Friday, 29 August 2014

Prince2 and its relevance for iMedia now

Who would believe that it’s more than 25 years since Prince2 started making an impact on project management. Its original success, arising out of a commitment to train project managers from the IT sector, has helped turn project management into a recognised profession. That’s what we owe it. And, it recognises that as the project environment changes, its practices need to adapt. The present lot of project managers have more access to technology through social media as well as conventional media and they are deploying these to communicate with their global teams, stakeholders and management. This is a far cry from 25 years ago. This implies recognition of the expansion of the team, the cultural differences, the importance of managing stakeholders and communication with management. The role of project manager has changed with the times and now encompasses more upper management and business strategy, as well as the day-to-day projects.

Prince2.com celebrated its 25th birthday on 15th August 2013 with a review of Project Management: Past, Present and Future, by James Hancock. He recognises the changes that technology has brought for the profession and that Project Managers utilise more technology now. But, just like the book, Project Management circa 2025 (2009) edited by David Cleland and Bopaya Bidanda, they all seem to miss out the role of project managers with digital (iMedia ) projects. The chapters in this book address the financial services sector, space exploration, Pacific, European, Indian and Arabic geographical areas, and give attention to the changing role for team management, competencies for project managers, and the impact of cultural and social issues.

No consideration is given to the developers of digital pathways that lead to the changes in the general project management role. Maybe this is because general project management is all about controlling risk factors in the general projects while digital project managers are risk takers themselves by the nature of the type of projects they manage. They still try to control as many risks as possible but when you are pushing the envelope there’s no safety net! General project managers would struggle with the black holes faced by digital project managers. They work from being able to predict the likelihood of risk from previous experience that has been codified from other projects. As an analogy if you have built one house, although there will be variations, a second house has many of the same processes. But digital project management can be like designing new bricks as you build the house. Fundamentals are different and unknown. Now this gives an edge to digital project management that will affect the competencies needed as well as the management skills.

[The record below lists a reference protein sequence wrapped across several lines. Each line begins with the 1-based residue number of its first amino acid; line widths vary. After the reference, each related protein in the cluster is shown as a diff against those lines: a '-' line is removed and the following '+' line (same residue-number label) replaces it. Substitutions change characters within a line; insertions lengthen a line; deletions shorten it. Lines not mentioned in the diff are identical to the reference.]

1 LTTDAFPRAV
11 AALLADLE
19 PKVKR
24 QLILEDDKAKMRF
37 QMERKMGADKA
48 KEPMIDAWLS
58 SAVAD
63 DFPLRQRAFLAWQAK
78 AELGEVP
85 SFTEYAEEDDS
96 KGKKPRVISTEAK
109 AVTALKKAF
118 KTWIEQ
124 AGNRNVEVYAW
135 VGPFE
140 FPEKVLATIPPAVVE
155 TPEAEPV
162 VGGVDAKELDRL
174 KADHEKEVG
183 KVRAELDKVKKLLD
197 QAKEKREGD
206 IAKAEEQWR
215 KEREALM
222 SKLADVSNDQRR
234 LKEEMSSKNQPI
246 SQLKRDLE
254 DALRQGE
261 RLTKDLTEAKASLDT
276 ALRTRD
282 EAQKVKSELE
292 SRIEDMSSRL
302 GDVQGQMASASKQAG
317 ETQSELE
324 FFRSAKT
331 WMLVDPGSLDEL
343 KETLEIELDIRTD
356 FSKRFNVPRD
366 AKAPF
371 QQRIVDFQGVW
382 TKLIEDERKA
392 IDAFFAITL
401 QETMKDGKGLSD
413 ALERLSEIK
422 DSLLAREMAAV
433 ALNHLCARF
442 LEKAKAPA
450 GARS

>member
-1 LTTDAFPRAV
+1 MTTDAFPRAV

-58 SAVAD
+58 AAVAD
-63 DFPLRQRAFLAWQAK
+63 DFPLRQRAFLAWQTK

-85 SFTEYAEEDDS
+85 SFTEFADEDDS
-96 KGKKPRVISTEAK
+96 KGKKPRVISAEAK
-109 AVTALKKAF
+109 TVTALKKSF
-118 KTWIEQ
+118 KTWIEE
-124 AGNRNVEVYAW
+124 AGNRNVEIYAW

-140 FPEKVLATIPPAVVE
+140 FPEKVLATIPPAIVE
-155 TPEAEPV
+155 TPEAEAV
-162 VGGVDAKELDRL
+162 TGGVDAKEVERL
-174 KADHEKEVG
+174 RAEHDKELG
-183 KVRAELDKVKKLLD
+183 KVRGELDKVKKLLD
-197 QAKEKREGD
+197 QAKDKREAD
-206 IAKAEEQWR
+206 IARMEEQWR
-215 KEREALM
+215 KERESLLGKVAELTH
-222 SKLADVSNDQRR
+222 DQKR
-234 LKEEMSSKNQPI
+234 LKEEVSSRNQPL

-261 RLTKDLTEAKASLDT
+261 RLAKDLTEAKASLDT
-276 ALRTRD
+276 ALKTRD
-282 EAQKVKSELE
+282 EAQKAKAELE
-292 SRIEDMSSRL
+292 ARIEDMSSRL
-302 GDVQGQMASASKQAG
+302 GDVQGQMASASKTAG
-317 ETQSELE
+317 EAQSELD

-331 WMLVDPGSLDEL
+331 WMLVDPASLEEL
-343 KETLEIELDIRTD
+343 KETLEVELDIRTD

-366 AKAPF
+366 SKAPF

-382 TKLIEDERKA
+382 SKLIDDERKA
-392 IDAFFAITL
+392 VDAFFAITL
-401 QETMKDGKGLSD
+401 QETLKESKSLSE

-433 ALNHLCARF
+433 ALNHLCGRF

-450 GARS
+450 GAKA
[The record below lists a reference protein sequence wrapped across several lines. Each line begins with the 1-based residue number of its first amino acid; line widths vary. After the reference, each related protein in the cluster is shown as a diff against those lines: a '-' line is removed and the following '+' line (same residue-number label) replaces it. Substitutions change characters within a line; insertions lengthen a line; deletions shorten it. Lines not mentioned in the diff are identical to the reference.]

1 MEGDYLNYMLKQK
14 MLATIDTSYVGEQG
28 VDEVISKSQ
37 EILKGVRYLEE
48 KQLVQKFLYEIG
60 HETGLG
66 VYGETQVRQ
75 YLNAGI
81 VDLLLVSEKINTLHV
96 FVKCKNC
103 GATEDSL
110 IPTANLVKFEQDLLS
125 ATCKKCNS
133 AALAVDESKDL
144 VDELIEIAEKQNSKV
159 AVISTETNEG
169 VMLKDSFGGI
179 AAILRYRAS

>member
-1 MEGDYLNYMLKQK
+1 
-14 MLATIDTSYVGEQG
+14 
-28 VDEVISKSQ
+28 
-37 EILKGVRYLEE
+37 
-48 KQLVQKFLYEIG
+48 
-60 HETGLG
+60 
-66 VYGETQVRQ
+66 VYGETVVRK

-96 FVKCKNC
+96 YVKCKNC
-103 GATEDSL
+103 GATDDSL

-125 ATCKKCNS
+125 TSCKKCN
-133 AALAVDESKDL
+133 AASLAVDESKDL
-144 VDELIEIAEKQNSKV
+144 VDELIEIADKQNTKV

What would you look for in a digital project manager? Maybe you’d agree with Access’s definition of, The Top 10 Skills You Need to be a Super Digital Project Manager – but maybe not as the role spans such a wide set of skills depending on the digital sector. It’ll make you think though, and the first three words, ‘Dark art, witchcraft, science’, are far removed from a traditional project management role and reflect the differences I have been trying to highlight.

The applicability of Prince2 to iMedia is something I've thought long and hard about. You can read more in a white paper on the ATSF web site.

This discussion in no way undermines the strengths of using Prince2 methods and processes. It is versatile enough to employ as needed to fit a project and many digital project managers now have this qualification. All this blog is doing is highlighting some differences in digital project management that can affect Prince2’s use in such projects. Any hints and tips for using Prince2 in digital projects would be fantastic – thanks.